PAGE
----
UFC legend Mark Coleman opens up about being the victim of sexual assault at Ohio State University

By Adam Martin - October 6, 2020

UFC legend Mark Coleman has opened up about being the victim of sexual assault by Dr. Richard Strauss while attending Ohio State University.


Coleman is a UFC Hall of Famer and former UFC and PRIDE heavyweight champion. He is one of the greatest mixed martial artist of all time and a legend in every sense of the word. Nicknamed “The Godfather of Ground and Pound,” Coleman was a successful amateur wrestler before making the transition to MMA in 1996. He was an All-American wrestler at Miami of Ohio before transferring to OSU in 1986 for his senior season. That’s where he, along with more than 350 athletes, was sexually assaulted by the predator Strauss.

Speaking to Sports Illustrated in a recent interview, Coleman opened up about those dark days. “The Hammer” spoke about the inappropriate physical he received when he first transferred to OSU. Strauss, he says, touched him in a way that was not normal.

“He examined me pretty good. It was an eye-opener. I don’t want to go further than that,” Coleman said.

Coleman said that after that physical he asked other teammates what their experiences were with Strauss. The legend says that it was a “long-running joke” about how Strauss would sit nude on the locker room benches and shower with the athletes. Strauss regularly touched the genitals of the athletes during examinations even when it was not necessary to do so. But everyone just laughed it off. No one talked about how it was sexual assault.

The SI story notes that Strauss had several nicknames including “Dr. Feel Good,” “Dr. Jelly Fingers,” “Dr. Balls,” “Dr. Nuts,” and “Dr. Drop-Your-Drawers.” Coaches would joke to the athletes that if they didn’t work harder in practice they would have to see Strauss.

Coleman said that he knew what Strauss did to him was wrong. But in the 1980s, the conversation of sexual assault was not as open as it is in 2020. Coleman said that because he was on a scholarship he kept his mouth shut even though he knew something wasn’t right. Coleman, like other athletes, didn’t realize that they were being sexually assaulted.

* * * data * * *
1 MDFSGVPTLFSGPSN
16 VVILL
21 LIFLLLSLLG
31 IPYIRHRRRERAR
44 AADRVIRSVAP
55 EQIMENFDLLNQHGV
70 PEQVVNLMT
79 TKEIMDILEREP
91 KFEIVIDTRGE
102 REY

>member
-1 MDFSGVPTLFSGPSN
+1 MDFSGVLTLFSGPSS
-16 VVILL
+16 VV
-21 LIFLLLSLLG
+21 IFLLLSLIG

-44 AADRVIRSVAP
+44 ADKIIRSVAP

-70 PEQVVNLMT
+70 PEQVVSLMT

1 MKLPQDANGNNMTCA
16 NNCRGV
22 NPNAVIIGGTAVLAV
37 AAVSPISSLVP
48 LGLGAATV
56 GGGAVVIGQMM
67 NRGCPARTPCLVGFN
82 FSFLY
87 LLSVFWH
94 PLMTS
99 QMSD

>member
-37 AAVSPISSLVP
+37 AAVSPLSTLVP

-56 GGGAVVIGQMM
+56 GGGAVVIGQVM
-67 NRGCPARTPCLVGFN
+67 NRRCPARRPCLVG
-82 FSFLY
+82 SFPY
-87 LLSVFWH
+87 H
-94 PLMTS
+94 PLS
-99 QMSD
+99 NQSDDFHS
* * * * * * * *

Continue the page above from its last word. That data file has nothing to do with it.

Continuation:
“We never thought a man could sexually abuse a man. We just played it off. We joked about it. But I don’t think we were really joking,” Coleman said.

The UFC Hall of Famer said that he accepted what was happening and didn’t speak up because he knew that Strauss could end his career as an amateur wrestler.

“This guy controlled my future. We all put up with it. For me, it was like, ‘Just clear me so I can go win an NCAA title and make the Olympic team.’ You know?” Coleman said

“People say, ‘Why would they let a little man do this?’ Well, it’s complicated. You felt powerless. I wasn’t going to stir up sh*t, punch Dr. Strauss in the face and risk everything.”

Mark Coleman is now 55 years old. He says that he often wondered why he was so angry at the world. But looking back at his life, he realizes Strauss was the cause of his pain.

“I didn’t know how bad it was affecting me, but now I look back and I was very angry. I went into practice very angry a lot of times, storming into the wrestling room and screaming. I was confused. I spun it as, ‘Well, it’s good to be angry, I’m gonna have a hell of a practice and kick someone’s ass.’ But now I realize, it wasn’t good and I realize why,” Coleman said.

For Coleman, it was just about survival and trying to reach his goals in the world of amateur wrestling. But like hundreds of other athletes at OSU between 1978 and 1998, Coleman was sexually assaulted by the monster Dr. Richard Strauss, a sexual predator who reportedly committed 1,429 instances of inappropriate fondling and 47 instances of rape.

In 2005, Strauss committed suicide. But for the hundreds of athletes who he sexually assaulted over the span of two decades including Coleman, the scars of what he did to them is something that will never go away. As sports fans, we should commend Mark Coleman on his bravery in speaking out about such a difficult time in his life.

This article appeared first on BJPENN.COM


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